On Friday February 18th, Swedish Prime Minister Magdalena Andersson explained that in the event of a Russian invasion of Ukraine, Sweden will “not be a major recipient” of Ukrainian refugees. Her statement came on the heels of reports that, according to the Christian Science Monitor,
Countries in Eastern Europe are making preparations for potentially hundreds of thousands of people fleeing Ukraine if the crisis with Russia escalates, with some Polish towns already listing places available and Romania considering refugee camps.
Unlike the large wave of refugees coming to Europe in 2015, the Swedish prime minister explains, this time other countries would have to take greater responsibility. Having discussed the possibility of a wave of Ukrainian refugees, Ms. Andersson appeared to favor a policy where the European Union imposes refugee quotas on member states.
Sweden has a recent history of significant refugee immigration. In the past three years, the country has accepted 41,000 refugees, including family members. In 2016, at the height of the asylum-seeker wave of the 2010s, Sweden accepted 71,571 individuals under the Geneva convention refugee definition.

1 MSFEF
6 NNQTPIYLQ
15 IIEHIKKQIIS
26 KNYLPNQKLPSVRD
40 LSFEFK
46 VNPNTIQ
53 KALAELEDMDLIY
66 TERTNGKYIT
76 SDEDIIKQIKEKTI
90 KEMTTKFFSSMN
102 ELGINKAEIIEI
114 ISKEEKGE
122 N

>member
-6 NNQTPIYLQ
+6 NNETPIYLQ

A refusal by the Swedish government to accept Ukrainian refugees would be an about-face from the last war on European soil. In 1991-93, the first three years of the Yugoslav wars of the 1990s, Sweden received approximately 111,000 asylum seekers from the Balkans. They accounted for 73% of all refugees that Sweden received during that time.
Prime Minister Andersson has been criticized for her apparent hostility to Ukrainian refugees. In a Twitter statement, Mr. Jan Ericson, Member of the Swedish Parliament for the center-right moderate party, expressed a preference for asylum seekers from Europe rather “than people from the other side of the planet” with significant cultural differences.